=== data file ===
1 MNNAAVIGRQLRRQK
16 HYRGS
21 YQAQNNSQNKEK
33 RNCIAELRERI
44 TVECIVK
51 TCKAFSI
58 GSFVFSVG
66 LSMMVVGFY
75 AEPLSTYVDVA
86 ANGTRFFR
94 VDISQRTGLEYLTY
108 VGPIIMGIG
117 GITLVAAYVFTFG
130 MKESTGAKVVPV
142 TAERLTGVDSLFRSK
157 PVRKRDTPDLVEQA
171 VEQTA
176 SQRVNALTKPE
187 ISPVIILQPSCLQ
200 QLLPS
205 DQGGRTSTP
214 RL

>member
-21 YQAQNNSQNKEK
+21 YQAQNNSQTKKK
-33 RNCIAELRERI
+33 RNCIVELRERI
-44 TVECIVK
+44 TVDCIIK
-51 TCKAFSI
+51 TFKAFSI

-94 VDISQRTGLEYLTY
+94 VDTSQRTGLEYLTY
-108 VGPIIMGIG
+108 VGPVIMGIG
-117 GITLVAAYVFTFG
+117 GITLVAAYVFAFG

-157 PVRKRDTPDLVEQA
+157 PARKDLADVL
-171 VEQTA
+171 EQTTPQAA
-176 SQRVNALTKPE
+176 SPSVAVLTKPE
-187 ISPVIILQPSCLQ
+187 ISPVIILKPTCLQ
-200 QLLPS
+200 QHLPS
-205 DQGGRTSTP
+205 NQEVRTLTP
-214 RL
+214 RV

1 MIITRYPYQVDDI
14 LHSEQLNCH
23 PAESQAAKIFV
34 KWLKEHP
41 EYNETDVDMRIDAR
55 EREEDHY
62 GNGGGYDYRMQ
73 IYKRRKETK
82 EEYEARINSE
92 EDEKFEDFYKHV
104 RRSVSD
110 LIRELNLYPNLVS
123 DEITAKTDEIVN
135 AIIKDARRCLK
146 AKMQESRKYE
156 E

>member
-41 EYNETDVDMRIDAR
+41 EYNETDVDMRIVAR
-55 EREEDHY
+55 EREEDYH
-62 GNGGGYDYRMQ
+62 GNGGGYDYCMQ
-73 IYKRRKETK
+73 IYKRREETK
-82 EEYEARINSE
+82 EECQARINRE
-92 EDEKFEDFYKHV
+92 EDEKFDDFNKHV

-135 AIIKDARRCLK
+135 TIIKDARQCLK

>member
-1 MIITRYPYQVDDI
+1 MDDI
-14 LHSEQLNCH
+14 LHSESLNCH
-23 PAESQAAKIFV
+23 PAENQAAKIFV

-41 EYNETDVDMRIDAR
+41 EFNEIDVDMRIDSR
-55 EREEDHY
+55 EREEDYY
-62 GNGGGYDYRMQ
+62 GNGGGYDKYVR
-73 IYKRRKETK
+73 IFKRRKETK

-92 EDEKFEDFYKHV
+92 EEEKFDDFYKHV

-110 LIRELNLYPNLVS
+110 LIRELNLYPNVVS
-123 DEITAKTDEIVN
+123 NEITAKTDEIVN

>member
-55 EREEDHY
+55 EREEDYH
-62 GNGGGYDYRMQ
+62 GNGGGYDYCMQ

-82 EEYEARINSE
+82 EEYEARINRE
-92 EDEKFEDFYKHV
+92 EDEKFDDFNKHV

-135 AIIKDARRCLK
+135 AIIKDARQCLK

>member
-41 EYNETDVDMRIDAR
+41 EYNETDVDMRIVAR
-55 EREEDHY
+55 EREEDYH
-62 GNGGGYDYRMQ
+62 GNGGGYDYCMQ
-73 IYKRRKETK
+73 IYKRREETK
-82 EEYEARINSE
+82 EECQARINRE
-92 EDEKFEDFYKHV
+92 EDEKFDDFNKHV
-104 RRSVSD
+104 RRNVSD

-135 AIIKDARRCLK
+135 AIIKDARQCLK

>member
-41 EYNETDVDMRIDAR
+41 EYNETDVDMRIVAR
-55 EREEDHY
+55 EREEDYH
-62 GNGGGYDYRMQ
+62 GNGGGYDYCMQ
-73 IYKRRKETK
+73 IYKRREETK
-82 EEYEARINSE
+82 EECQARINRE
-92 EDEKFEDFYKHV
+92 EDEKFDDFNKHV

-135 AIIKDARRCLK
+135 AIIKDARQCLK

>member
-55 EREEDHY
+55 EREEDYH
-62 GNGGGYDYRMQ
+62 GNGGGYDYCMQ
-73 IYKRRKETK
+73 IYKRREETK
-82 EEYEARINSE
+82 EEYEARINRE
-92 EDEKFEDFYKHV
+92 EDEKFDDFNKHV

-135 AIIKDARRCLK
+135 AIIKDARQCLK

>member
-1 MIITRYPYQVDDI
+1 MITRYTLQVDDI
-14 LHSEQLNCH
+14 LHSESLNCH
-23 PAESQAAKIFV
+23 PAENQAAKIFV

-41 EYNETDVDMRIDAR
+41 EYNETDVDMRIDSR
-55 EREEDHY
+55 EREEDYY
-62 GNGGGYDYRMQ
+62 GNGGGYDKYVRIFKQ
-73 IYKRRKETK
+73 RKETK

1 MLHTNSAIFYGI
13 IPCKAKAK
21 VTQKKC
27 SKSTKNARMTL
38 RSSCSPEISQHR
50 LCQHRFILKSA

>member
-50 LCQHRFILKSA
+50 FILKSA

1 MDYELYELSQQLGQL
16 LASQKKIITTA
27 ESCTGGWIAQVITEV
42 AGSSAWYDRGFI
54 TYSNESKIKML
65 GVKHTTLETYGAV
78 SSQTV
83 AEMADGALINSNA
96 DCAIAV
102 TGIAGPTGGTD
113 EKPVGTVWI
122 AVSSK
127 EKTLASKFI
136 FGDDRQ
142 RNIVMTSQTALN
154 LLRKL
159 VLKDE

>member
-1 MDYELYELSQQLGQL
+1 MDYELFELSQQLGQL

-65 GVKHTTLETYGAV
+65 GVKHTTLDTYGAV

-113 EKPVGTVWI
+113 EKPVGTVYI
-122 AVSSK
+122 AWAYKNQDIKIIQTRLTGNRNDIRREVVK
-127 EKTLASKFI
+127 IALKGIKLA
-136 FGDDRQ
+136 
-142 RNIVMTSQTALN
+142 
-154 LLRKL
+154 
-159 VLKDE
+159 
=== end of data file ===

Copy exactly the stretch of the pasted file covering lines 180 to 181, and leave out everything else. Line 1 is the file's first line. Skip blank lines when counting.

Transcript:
50 LCQHRFILKSA

>member